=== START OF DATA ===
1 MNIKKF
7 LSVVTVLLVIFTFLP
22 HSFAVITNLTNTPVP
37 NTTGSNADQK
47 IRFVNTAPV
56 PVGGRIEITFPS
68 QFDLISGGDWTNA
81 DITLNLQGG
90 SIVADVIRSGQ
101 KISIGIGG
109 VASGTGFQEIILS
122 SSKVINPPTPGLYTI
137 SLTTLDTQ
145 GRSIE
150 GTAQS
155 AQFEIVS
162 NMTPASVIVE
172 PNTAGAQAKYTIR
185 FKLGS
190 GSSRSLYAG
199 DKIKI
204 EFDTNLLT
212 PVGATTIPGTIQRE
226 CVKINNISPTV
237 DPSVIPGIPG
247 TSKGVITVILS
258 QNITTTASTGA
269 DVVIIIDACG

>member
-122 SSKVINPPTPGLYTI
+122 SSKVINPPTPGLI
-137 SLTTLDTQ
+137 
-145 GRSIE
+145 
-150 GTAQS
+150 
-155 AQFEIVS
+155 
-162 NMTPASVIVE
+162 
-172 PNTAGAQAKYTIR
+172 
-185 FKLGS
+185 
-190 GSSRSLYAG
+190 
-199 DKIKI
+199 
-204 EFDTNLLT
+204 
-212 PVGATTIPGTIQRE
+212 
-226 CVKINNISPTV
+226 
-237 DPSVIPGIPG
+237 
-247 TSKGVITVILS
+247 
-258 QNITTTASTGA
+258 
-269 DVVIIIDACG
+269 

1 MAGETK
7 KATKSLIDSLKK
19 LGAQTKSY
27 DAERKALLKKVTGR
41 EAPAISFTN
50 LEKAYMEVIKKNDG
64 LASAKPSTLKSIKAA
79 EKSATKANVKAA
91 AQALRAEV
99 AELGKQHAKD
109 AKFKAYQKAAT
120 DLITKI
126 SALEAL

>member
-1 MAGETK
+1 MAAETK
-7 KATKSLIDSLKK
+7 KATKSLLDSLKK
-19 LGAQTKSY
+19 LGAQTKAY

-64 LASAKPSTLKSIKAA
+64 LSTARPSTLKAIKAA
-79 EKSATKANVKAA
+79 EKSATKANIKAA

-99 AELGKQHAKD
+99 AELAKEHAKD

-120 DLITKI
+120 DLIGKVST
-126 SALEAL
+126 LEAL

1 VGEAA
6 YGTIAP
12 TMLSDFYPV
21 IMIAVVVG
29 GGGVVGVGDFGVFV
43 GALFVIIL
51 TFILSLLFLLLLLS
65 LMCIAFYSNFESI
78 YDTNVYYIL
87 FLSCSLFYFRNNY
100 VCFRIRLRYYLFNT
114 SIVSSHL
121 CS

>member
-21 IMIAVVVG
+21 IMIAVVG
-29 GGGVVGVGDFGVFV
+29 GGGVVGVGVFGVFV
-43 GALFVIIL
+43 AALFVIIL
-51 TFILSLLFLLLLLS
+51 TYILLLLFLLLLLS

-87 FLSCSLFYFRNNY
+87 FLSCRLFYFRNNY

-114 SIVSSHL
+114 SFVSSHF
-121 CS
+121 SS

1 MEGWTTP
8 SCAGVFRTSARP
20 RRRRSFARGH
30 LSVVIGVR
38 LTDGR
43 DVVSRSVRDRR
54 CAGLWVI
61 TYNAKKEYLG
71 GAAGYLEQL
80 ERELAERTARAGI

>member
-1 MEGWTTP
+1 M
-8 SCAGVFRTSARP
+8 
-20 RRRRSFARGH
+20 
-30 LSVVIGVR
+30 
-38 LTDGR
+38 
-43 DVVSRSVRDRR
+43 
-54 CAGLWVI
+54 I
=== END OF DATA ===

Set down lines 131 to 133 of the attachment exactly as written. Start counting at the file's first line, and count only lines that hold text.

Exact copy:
80 ERELAERTARAGI

>member
-1 MEGWTTP